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Overweight Children

Why are some children overweight?

There are more overweight children today than ever before. Many children eat too many calories from high fat foods, sweets, and large portion sizes. This can cause a child to become moderately to severely overweight. Another reason is lack of exercise. Children today get less exercise than ever before in history. Another cause of kids becoming overweight is genetics. Body shape and weight often run in the family. Children of overweight parents are more likely to be overweight as well. On the positive side, if these children eat healthy diets and are active, they have a much better chance of maintaining a normal weight or being less overweight.

What is the problem with being overweight?

An overweight child has a greater risk of health problems including:

  • diabetes
  • high cholesterol
  • high blood pressure
  • gallbladder disease
  • sleep disorders
  • asthma.

Being overweight can also cause your child to be self conscious about his looks or be teased or ignored by classmates. Sometimes the pressure from parents and other adults to lose weight causes children to react too strongly. They may think too much about weight and set the stage for an eating disorder.

Another problem is that overweight children often become overweight adults. Studies show that half of overweight children stay overweight through adulthood. Most overweight teens will also be overweight adults.

Is my child overweight?

Ask your health care provider about where your child is on the standard growth chart. These charts can be used along with medical history, family history, and physical appearance to see if your child is at a healthy weight.

The body mass index (BMI) for children is used for ages 2 through 20. These BMI growth charts are specifically designed, (one for boys and one for girls) to check weight through the growing years. BMI changes a lot as children get older and go through growth spurts. Your child is at risk for having problems with weight as an adult if the BMI is in the Overweight or At Risk range. If you or your health care provider sees the problem early, you can help prevent future problems with weight gain.

BMI for Age Growth Chart for Boys

BMI for Age Growth Chart for Girls

How do I help my child?

Act on the problem as soon as it is noticed and work with your child to follow a healthier lifestyle. Many body types are considered normal and the range for acceptable weights is wide. The concern is when a child is carrying extra body fat for their age. Parents have much control and influence over their children's habits and eating patterns as they grow. If you provide your family with healthy foods and involve yourself and your child in regular physical activity, your kids will also follow these healthy habits.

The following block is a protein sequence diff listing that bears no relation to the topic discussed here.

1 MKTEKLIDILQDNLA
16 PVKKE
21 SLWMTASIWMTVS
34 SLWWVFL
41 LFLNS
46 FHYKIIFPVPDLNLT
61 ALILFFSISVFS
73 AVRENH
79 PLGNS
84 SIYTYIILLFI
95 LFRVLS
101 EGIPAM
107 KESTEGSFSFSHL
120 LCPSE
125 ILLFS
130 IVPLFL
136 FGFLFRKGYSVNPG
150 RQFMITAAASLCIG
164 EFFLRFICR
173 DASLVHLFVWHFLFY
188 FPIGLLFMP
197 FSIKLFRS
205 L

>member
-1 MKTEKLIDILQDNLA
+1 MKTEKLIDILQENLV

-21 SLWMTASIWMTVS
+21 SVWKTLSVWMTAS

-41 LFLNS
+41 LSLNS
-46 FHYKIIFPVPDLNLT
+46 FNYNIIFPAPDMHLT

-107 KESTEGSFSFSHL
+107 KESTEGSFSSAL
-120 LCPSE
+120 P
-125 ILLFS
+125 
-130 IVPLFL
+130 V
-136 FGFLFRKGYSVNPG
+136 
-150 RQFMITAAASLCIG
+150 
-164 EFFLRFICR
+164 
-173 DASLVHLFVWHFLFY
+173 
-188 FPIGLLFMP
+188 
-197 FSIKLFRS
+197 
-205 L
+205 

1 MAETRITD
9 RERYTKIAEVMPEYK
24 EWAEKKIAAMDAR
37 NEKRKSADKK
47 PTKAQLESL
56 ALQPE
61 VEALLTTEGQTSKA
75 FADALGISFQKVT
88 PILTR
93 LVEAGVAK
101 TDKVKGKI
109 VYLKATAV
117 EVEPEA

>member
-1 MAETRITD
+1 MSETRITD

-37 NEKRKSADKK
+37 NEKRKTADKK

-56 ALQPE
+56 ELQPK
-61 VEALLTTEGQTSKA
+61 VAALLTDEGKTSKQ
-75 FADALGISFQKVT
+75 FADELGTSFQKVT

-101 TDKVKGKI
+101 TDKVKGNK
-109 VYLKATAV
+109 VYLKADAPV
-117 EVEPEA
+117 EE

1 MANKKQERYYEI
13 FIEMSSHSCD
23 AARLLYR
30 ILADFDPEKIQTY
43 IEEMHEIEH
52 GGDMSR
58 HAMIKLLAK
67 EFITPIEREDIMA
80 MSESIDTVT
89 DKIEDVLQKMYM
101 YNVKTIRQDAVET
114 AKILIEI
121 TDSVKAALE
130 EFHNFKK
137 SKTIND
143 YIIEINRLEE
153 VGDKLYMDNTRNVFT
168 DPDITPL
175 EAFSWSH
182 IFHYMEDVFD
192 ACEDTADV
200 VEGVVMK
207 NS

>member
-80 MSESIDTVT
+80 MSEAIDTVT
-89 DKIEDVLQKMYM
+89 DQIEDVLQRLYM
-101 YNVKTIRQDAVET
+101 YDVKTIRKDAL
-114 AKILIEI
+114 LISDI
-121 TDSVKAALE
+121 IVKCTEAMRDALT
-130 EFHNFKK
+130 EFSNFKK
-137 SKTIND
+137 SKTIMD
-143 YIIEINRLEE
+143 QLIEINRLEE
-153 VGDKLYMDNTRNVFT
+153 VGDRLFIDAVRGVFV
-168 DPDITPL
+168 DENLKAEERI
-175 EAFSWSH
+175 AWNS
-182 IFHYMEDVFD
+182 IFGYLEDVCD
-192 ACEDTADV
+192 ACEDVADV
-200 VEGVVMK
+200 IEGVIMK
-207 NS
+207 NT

Some tips to help your child:

  • Be very supportive and give lots of encouragement. Children know when they are overweight and don't want to be nagged about it, especially at home.
  • Eat meals as a family when possible (at the table, not in front of the TV).
  • Encourage everyone to eat slowly and enjoy the conversation as well as the food.
  • If the family eats quickly, try salad with low-fat dressing and homemade vegetable soups as appetizers to help curb hunger and gobbling of food.
  • Involve your children with meal planning and writing grocery lists. This helps them learn and they can make their own decisions about new foods to try.
  • Don't use food as a reward or withhold food as punishment. Children should not be put on a strict diet unless under the care of a health care provider or dietitian for medical reasons. A diet that is too strict can interfere with normal growth.
  • Keep healthy snacks on hand.
  • Plan activities that include exercise, such as skating, biking, running, or walking.
  • Give your child active chores, such as washing the car, vacuuming, or cleaning windows.
  • Set strict limits on TV time. Children who watch more than a few hours of television a day are much more likely to be overweight.

If after making changes to diet and exercise, your child is still gaining weight, tell your health care provider. Although rare, your provider will want to check other possible reasons for your child being overweight.

Written by Terri Murphy, RD, CDE for McKesson Provider Technologies.
Published by McKesson Provider Technologies.
Last modified: 2006-09-12
Last reviewed: 2006-08-21
This content is reviewed periodically and is subject to change as new health information becomes available. The information is intended to inform and educate and is not a replacement for medical evaluation, advice, diagnosis or treatment by a healthcare professional.
Copyright 2006 McKesson Corporation and/or one of its subsidiaries. All Rights Reserved.
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